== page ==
In a world dominated by Modern Warfare and Battlefield not many people take the time to really look and see where these huge titles originated from. Infinity Ward has taken time to remaster an old classic to remind you of where the Modern Warfare series came from. Call of Duty Classic is a ported remake of the last generation Call of Duty: Finest Hour, but can this old veteran still make an impression today? Let’s take a look at the Hots and Nots of this classic game.
For a PSN game ported from the PS2 this game looks really good. It also has a tremendous amount of detail for a last generation game. There is a high variety of weapons and each one is detailed with its own unique half and full reload. The controls feel right at home and are the familiar controls from the Call of Duty series. It has the same button layout minus a mapped grenade button and sprint button. Gamers who are accustomed to the tight controls of Modern Warfare will have no trouble jumping right into this game without much of a learning curve.
A new feature added into Call of Duty Classic is the addition of online multiplayer. You are no longer limited to playing splitscreen with a friend or two. Another thing about the multiplayer is the return of old favorite game modes such as team death match and search and destroy as well as a one called behind enemy lines. This game mode pits a handful of Allies against an opposing force of axis soldiers. It encourages the use of teamwork to survive the onslaught of hostiles.
Even though this game has a lot of good features some of today’s gamers might not like the older look and feel of this game after playing some of this generation’s technical powerhouses. The present health bar makes picking up scattered health packs a chore seeing as you do not regenerate health. The game also lacks a sprint feature which makes the game feel slower paced. As small as these things are they make a big difference since most people have learned to rely heavily on regenerating health so they can keep up the fast paced action of run and gun.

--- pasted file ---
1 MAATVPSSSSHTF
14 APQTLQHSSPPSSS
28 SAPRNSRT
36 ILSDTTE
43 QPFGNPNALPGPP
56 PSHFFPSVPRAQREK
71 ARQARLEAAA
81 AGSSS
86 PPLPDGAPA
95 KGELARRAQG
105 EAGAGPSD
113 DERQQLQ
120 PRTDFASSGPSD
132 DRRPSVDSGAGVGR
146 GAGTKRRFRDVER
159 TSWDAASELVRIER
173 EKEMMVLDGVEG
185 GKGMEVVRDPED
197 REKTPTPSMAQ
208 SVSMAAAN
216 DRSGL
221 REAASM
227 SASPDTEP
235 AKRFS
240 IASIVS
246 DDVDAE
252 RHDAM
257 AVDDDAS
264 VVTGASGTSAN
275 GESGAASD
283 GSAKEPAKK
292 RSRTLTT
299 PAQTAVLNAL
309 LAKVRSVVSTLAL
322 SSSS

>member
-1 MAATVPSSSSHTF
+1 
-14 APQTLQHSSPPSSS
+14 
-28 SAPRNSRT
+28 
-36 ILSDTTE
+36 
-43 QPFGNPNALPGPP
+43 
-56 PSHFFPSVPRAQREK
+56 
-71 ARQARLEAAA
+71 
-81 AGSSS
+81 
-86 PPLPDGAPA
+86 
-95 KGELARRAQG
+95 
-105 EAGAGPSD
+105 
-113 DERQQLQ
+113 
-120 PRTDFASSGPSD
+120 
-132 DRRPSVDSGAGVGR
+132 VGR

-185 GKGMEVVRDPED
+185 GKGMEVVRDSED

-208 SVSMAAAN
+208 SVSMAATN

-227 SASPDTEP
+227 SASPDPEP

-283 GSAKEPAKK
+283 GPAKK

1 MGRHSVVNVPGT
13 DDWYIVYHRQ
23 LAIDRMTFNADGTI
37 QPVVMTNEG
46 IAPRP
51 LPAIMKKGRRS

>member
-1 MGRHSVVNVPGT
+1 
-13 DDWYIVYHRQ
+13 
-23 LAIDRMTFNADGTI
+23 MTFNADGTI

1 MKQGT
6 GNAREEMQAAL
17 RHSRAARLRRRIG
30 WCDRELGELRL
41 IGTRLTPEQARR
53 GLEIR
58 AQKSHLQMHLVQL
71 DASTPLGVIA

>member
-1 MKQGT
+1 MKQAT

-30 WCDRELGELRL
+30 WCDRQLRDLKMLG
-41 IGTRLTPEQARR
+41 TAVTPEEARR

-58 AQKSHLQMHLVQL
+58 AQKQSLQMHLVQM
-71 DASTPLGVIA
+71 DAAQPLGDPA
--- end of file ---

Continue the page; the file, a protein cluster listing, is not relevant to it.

As nice as it is to revisit a classic that got one of the biggest gaming franchises in history rolling the game just does not have the “holding factor” that today’s games have. There is not much replay value aside from collecting trophies/achievements and the multiplayer does not share the same addictive nature of the newer generation of Call of Duty games.
Although this game is a nice blast from the past it will most likely not be enough to pull you away from this holiday’s releases. It has a solid single player and multiplayer, but I believe most will not downgrade their FPS experience with Modern Warfare 2’s superb single player and multiplayer reigning supreme. If you are looking for a change of pace and feel like seeing the series’ origins, then I would recommend buying this once it drops to $9.99.
[Editor’s Note: Call of Duty: Classic was reviewed on a PlayStation 3 platform. The game was supplied to us by the publisher.]Call of Duty: Classic Review,